u Crack

u u

N N

(a) (b-1)

Stadium II

(neglecting tension

stiffening)

Tension

stiffening Ncr Ncr

u

N

(b-2)

Ncr

Small reinforcement

ratio

Force Imposed deformation

Large reinforcement

ratio

Imposed deformation

Figure 1. A reinforced concrete member subjected to: (a) axial force; (b) imposed

deformation, (b-1) with a large reinforcement ratio and (b-2) with a small

reinforcement ratio. Based on Ghali et al [1].

Compared to plain concrete (i.e. without fibres) fibre-reinforced concrete exhibits the ability to

transfer tensile stresses also after cracking, see Figure 2. This material property is referred to as

the residual tensile strength or, for describing the whole curve, the stress-crack opening

relationship (-w relationship). The residual tensile strength increases with increased fibre

dosage but is also influenced by the type of fibre (e.g. slenderness, geometry, material, etc.)

fct

l

w FRC

Concrete

w l

l

wc 0.3 mm wc = lf / 2 w 0.05 mm

Fibre

contribution Residual tensile

stress

Figure 2. Schematic description of the fracture behaviour of fibre-reinforced concrete (FRC).

Presented at Nordic Mini-seminar: “Fibre reinforced concrete”, Trondheim, November 15 th

2007.

3(12)

3. FORCE INDUCED CRACKING

The crack spacing in reinforced concrete structures (without fibres) can be calculated using the

following expression presented in Eurocode 2:

effs

r kkkcks ,

4213max.

[mm] (1)

where:

c is the concrete cover

is the bar diameter

s,ff is the effective reinforcement ratio, effcseffs AA ,, and Ac,eff is the effective area of

concrete in tension surrounding the reinforcement

k1 = 0.8 for high bond bars and 1.6 for bars with an effectively plain surface

k2 = 0.5 for bending, 1.0 for pure tension or 121 2 for eccentric tension k3 = 3.4

k4 = 0.425

For a section with combined reinforcement a similar expression, which takes into account the

contribution from the fibre reinforcement, can be derived. Consider a reinforced tension rod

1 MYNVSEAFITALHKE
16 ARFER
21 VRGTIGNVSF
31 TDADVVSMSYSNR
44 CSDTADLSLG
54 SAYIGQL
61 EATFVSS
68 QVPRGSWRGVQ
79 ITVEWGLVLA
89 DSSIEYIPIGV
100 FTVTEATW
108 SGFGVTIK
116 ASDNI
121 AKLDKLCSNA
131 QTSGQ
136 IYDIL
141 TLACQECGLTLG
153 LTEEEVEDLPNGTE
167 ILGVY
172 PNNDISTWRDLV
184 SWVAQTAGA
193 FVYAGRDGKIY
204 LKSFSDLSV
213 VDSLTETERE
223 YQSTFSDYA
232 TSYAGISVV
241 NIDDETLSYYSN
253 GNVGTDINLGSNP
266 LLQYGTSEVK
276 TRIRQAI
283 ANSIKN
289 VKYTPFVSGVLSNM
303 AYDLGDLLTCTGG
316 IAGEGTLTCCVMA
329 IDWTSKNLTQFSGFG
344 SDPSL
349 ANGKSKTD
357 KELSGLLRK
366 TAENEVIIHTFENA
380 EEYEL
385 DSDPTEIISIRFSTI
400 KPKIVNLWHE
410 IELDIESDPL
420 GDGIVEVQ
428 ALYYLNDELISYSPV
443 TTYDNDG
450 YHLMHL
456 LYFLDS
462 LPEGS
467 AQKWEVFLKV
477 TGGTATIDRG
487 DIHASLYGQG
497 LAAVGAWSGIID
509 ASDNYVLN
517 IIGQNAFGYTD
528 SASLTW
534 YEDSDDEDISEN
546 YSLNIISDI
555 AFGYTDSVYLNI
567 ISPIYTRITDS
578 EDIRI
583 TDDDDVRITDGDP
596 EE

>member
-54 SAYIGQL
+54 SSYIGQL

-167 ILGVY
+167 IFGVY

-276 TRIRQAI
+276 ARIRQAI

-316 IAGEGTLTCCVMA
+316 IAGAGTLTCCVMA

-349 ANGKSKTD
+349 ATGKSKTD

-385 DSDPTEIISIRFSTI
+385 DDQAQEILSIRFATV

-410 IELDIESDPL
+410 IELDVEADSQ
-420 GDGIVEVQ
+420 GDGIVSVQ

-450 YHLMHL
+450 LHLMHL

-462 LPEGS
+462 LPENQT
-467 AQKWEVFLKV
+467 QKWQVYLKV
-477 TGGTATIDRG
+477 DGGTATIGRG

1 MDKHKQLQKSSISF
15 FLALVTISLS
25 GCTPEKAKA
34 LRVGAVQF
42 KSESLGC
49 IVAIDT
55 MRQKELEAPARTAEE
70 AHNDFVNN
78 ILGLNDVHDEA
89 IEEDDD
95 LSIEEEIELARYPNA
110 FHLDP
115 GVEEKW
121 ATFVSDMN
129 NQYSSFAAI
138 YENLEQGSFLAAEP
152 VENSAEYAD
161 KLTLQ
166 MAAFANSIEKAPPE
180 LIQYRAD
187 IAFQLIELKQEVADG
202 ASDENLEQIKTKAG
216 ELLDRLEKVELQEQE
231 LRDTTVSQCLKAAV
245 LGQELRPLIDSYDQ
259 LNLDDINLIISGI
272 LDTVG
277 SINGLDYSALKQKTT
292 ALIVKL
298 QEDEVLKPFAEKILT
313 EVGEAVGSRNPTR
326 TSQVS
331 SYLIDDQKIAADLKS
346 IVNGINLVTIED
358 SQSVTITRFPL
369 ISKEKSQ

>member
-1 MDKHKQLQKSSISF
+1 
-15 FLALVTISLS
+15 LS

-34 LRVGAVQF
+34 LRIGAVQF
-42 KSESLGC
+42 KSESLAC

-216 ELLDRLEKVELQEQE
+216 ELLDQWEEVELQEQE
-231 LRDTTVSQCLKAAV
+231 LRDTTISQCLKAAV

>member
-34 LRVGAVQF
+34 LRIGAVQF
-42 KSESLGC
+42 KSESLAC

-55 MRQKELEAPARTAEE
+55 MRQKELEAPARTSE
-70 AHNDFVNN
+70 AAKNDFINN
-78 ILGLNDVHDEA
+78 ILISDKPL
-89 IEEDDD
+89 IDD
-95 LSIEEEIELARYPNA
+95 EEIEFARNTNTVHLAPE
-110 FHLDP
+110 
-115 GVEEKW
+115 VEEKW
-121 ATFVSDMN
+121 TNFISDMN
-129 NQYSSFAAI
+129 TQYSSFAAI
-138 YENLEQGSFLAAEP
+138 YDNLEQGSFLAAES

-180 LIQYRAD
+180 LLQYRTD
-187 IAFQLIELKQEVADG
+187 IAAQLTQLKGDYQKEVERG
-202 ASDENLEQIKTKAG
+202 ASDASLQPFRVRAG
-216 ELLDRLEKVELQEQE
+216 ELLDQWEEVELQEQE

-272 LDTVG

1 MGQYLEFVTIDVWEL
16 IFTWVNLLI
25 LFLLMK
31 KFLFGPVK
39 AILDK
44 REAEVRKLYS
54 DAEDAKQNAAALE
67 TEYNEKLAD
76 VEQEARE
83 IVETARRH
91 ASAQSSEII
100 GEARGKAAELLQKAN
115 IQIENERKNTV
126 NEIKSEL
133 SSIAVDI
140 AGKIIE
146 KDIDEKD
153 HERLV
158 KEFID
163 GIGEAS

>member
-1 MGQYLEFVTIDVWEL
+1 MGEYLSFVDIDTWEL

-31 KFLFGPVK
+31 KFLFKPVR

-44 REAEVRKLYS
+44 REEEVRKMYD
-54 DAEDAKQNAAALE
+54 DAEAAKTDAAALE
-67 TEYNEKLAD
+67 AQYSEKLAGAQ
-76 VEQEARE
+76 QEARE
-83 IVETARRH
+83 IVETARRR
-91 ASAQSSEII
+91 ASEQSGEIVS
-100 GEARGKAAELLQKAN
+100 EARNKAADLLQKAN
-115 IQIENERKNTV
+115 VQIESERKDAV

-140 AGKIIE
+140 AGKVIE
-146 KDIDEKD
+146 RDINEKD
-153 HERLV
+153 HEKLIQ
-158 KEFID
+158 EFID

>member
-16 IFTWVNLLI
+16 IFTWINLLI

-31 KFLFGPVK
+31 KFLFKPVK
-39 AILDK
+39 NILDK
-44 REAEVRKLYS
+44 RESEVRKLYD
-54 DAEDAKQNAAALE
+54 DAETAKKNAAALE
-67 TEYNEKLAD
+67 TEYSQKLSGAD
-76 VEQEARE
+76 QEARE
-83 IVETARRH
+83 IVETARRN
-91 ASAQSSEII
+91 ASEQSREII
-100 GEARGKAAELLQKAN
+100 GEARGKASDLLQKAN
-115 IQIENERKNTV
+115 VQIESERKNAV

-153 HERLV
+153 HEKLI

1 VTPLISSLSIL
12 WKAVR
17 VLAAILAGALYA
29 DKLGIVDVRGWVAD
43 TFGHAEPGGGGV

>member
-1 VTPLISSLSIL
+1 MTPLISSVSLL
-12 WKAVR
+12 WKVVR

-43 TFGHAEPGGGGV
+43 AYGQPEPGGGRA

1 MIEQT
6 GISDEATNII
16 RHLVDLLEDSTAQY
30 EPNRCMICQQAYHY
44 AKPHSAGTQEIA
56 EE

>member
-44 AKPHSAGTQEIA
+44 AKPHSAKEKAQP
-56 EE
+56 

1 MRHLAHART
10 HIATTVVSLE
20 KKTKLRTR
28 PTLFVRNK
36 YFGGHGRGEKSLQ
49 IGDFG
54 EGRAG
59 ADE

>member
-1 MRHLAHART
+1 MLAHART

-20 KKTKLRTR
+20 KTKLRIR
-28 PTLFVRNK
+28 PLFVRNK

loaded with the crack load, Ncr, according to Figure 3. The rod is reinforced with a centrally

placed reinforcement bar, with an area of As, and fibres. The force equilibrium in the region

between two cracks with the maximum crack distance sr,max = 2lt,max is analysed, see Figure 3.

Ncr Ncr

Stress acting on the concrete

Stress introduced to concrete

through bond, c (x)

Residual tensile strength, fft.res(w)

Total concrete tensile stress, ct (x,w)

lt,max

ct fct

Possible location of new crack

New crack

Crack Crack

fft.res bm

ct fctm

Ac

As

lt,max

sr,max

lt,max

0.5 sr,max

Figure 3. Equilibrium of forces for a tension rod.

At the crack the fibre reinforced concrete transfers a stress fft.res. At the midpoint between the

two cracks the concrete is about to crack and the stress is thus ct fctm. The increase of stress is

a result of stresses being transferred from the reinforcement to the concrete through bond. The

Presented at Nordic Mini-seminar: “Fibre reinforced concrete”, Trondheim, November 15 th

2007.

4(12)

bond stress b varies along the transmission length and has an average value of bm which can be

calculated as:

maxt,

l

b

bm l

dxx maxt

,

0 )(

(2)

If the tension rod is cut in the middle between the two cracks and along the interface between

the reinforcement and concrete the following equilibrium condition can be formulated:

cctmcresftmaxr,bm AfAfs .)5.0( (3)

The concrete gross cross-sectional area can be formulated as:

s

s

s

c sc

A

A

A AA

(4)

with s = reinforcement ratio

Inserted in (3) gives

resftctm s

maxr,bm ffs .

2

4 )5.0(

(6)

sbm

resftctm

maxr,

ff s

.

2

1 (7)

The minimum crack spacing is equal to half the maximum crack spacing. Accordingly, the

minimum crack spacing can be calculated as:

sbm

resftctm

minr,

ff s

.

4

1 (8)

The average crack spacing during the crack formation can be estimated as the average value of

(7) and (8) which gives (in Eurocode 2 it is assumed that sr,max = 1.7×s